The most recent movie viewed is You'll Never Get Rich. The verdict: okay. Fred is always good, Rita was lovely as usual, Robert Benchley is cute, and a shout-out to Garry Owen, who was also in Hold Your Man, one of my favorites (although IMDB doesn't even list him in the full cast, the title is listed on his page). I like military movies, and backstage dramas, and I got two for the price of one here.
Monday, May 30, 2005
On a completely different topic, have you ever noticed how people are listed on IMDB with a url like this: http://imdb.com/name/nm0000075/? I always wondered who was number 0000001. I found out by accident the other day: Fred Astaire. Now I wonder which movie title would have a URL ending in 0000001? Anyone?
Sunday, May 22, 2005
I like musicals, as a general rule, although I'm not really one of those people who's nuts about them. I'll pick a good weepy 30's drama first. And I prefer my classics in black and white; once the studios went Technicolor, boy, did they go color. Hot pink and neon green and electric blue and that day-glo yellow "Casino number" set from Rain...pass me the sunglasses. Some of the color combos on the costumes, too...no sane human wears those combinations. I prefer a nice, silvery-toned black and white film, thanks. Plus, the dancing they do in some of these musicals is too avant grade for my taste. Give me Astaire and Powell doing a tap to "Begin the Beguine" rather than Gene Kelly slinging Cyd Charisse around while the brass blares. Not that there's anything wrong with that kind of movie, it's just not my first choice.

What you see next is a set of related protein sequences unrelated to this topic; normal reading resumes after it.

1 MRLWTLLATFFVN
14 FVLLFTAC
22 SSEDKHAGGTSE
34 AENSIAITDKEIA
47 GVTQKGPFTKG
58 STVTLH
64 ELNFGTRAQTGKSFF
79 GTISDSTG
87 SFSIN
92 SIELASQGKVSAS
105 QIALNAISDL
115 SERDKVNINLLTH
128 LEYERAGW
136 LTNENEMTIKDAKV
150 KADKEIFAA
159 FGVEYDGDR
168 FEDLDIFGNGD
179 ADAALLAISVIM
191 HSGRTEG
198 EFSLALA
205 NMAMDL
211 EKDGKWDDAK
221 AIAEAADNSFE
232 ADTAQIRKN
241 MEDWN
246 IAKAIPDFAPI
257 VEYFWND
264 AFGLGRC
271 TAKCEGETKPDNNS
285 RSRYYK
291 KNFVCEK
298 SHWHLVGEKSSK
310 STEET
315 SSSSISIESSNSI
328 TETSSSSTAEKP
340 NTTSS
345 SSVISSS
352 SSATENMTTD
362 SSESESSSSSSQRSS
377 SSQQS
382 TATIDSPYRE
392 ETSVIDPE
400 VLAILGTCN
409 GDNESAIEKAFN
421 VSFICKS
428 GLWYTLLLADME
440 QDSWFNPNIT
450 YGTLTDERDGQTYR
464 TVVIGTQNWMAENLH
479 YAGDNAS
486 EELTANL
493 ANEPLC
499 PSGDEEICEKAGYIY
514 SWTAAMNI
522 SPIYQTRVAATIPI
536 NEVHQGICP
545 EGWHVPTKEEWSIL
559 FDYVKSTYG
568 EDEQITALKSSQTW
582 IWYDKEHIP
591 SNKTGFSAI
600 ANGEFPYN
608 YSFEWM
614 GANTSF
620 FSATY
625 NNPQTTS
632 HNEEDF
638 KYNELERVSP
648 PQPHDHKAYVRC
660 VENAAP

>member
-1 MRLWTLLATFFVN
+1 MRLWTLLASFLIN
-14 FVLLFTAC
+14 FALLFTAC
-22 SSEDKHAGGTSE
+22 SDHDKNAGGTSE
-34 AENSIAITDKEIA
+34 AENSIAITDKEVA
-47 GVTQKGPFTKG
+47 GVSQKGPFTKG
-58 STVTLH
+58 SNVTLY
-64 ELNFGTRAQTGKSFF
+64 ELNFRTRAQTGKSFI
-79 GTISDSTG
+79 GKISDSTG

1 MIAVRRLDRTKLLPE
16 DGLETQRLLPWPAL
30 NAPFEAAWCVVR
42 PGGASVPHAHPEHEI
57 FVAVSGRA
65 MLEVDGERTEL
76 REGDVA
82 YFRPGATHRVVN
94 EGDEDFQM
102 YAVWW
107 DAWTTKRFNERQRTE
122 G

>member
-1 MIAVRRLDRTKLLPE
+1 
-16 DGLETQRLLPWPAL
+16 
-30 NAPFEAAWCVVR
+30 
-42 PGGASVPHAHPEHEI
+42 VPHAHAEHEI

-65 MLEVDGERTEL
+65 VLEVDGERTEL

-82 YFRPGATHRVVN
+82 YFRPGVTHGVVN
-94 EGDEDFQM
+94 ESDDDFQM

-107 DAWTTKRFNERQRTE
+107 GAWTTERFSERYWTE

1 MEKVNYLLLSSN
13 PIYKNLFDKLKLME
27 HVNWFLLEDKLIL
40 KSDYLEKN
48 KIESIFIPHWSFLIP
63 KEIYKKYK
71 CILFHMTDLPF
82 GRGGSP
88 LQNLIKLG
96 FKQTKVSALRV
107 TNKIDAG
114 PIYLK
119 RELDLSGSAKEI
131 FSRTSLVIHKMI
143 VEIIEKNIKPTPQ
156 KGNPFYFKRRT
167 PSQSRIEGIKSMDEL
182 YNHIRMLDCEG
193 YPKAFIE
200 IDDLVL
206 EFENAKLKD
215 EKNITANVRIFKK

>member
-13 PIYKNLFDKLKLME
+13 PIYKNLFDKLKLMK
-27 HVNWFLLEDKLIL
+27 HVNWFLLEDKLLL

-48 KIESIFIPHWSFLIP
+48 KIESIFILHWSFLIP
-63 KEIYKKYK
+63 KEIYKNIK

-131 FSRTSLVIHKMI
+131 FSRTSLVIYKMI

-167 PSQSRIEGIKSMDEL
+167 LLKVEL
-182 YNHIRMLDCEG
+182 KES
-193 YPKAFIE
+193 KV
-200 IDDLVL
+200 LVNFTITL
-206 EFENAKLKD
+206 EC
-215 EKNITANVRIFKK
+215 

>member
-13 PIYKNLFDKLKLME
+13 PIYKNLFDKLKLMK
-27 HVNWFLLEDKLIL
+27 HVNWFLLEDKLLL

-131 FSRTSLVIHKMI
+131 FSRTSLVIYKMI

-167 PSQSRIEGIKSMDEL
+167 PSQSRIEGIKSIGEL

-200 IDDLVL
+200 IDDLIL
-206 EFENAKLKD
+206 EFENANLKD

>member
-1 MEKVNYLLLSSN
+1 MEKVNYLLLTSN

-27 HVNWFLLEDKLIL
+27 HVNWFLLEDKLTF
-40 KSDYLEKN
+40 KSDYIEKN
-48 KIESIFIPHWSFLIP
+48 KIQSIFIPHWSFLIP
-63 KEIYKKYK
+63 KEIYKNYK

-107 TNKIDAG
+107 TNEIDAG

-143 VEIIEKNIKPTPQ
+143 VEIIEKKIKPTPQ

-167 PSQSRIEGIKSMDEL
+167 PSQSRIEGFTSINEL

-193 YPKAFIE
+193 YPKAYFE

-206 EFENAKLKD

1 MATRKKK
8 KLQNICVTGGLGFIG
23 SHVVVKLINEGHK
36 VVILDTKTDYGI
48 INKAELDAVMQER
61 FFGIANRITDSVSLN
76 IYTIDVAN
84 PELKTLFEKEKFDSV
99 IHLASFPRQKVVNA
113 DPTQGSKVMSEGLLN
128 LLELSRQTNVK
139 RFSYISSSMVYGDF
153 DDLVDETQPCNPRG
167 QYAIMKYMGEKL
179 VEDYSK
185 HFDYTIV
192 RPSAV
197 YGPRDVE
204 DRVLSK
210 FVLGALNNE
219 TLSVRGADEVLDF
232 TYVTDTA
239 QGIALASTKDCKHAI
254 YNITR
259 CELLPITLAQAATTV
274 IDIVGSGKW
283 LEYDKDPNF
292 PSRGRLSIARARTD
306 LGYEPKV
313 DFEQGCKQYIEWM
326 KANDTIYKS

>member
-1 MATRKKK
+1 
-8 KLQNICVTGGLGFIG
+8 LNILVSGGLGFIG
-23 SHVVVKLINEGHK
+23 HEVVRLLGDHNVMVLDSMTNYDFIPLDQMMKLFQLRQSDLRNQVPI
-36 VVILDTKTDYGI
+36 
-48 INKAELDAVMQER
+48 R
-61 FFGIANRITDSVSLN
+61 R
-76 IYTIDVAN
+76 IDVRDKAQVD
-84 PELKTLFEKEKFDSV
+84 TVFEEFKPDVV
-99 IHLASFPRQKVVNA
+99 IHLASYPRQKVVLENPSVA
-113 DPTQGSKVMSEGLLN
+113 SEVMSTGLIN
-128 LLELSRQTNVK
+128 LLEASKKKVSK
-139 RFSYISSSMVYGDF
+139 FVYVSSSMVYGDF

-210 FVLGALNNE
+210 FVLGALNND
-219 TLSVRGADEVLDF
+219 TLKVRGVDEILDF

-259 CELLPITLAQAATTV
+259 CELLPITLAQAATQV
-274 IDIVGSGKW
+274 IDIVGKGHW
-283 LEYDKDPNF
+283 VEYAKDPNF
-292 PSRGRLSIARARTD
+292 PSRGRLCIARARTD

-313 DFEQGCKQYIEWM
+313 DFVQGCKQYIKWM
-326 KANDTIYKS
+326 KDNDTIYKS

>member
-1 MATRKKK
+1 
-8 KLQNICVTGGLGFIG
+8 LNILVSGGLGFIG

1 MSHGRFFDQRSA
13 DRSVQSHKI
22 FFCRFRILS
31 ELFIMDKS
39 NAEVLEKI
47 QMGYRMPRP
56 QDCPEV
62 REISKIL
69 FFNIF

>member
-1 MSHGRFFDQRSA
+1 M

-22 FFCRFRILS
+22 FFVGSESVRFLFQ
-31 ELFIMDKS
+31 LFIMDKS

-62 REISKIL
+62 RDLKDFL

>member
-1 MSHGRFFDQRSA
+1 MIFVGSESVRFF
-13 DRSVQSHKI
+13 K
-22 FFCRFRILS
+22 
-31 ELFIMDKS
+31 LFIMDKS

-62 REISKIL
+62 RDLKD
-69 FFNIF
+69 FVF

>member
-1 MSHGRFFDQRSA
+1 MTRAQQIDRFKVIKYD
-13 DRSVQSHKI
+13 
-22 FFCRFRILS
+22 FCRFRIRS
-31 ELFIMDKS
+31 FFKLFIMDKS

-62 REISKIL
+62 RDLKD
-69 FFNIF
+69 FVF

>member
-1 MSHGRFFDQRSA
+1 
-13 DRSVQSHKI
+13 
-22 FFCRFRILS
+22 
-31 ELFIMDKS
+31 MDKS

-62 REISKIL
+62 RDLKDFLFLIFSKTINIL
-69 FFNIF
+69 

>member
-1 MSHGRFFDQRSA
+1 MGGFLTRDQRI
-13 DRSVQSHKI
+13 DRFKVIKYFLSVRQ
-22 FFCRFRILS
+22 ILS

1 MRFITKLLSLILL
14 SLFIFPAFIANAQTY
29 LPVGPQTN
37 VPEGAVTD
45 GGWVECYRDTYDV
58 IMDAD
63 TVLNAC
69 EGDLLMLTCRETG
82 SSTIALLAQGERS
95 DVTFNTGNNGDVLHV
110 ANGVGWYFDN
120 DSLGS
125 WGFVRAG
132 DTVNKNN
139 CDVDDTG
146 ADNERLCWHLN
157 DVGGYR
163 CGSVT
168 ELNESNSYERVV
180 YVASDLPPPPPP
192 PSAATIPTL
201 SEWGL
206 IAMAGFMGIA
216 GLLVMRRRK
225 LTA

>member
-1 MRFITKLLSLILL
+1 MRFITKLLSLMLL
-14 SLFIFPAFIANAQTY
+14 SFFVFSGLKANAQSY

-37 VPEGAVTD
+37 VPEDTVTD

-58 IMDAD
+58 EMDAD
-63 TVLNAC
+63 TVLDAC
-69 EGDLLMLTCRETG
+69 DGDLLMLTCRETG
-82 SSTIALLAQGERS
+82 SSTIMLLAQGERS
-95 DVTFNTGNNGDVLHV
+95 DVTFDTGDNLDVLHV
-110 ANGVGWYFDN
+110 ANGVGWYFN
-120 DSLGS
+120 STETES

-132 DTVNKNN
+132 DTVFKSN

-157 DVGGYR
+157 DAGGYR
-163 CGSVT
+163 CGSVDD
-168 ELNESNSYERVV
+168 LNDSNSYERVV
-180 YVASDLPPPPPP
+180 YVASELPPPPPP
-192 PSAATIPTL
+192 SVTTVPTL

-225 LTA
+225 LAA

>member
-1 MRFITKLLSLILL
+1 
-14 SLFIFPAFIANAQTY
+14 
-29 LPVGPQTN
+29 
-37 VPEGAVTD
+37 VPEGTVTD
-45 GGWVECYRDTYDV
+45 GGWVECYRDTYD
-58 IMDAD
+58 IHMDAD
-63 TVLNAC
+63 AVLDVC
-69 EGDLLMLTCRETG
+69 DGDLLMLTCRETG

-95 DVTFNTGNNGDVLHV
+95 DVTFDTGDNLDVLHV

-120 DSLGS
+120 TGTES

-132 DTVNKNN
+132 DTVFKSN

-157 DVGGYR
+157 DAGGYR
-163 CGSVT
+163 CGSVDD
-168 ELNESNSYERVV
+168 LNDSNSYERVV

So, with that in mind, I sat down to watch The Band Wagon and, finally, Singin' in the Rain, one of those movies people always talk about: "You haven't seen it? Ever? What is wrong with you?" I very much enjoyed the premise of Rain, with the story being about the transition from silent movies to sound (although that did make the Casino number seem even more out of place). Fred's starting to look a little creased around the edges in Wagon, but he still can dance, and how. Gene's character of Don Lockwood reminded me of Harry Palmer from For Me and My Gal, one of my all-time favorite movies, ever. And, of course, Gene is extremely easy on the eyes. Especially mine. ;)